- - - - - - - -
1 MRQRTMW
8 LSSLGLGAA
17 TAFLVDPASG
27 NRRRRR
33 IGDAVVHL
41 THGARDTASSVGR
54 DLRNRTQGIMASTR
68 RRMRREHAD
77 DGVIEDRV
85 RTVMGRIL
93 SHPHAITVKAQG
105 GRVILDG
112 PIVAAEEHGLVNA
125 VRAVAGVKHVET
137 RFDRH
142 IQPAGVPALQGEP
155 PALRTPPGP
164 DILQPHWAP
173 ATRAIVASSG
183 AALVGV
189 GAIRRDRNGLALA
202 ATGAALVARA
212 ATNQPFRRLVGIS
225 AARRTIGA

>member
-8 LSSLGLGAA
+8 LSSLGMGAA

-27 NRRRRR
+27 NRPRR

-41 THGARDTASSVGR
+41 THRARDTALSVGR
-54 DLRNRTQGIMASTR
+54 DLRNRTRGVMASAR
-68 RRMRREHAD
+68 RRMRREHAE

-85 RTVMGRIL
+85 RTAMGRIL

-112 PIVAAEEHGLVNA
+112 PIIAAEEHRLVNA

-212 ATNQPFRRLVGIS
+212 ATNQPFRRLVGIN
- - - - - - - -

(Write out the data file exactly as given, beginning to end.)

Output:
1 MRQRTMW
8 LSSLGLGAA
17 TAFLVDPASG
27 NRRRRR
33 IGDAVVHL
41 THGARDTASSVGR
54 DLRNRTQGIMASTR
68 RRMRREHAD
77 DGVIEDRV
85 RTVMGRIL
93 SHPHAITVKAQG
105 GRVILDG
112 PIVAAEEHGLVNA
125 VRAVAGVKHVET
137 RFDRH
142 IQPAGVPALQGEP
155 PALRTPPGP
164 DILQPHWAP
173 ATRAIVASSG
183 AALVGV
189 GAIRRDRNGLALA
202 ATGAALVARA
212 ATNQPFRRLVGIS
225 AARRTIGA

>member
-8 LSSLGLGAA
+8 LSSLGMGAA

-27 NRRRRR
+27 NRPRR

-41 THGARDTASSVGR
+41 THRARDTALSVGR
-54 DLRNRTQGIMASTR
+54 DLRNRTRGVMASAR
-68 RRMRREHAD
+68 RRMRREHAE

-85 RTVMGRIL
+85 RTAMGRIL

-112 PIVAAEEHGLVNA
+112 PIIAAEEHRLVNA

-212 ATNQPFRRLVGIS
+212 ATNQPFRRLVGIN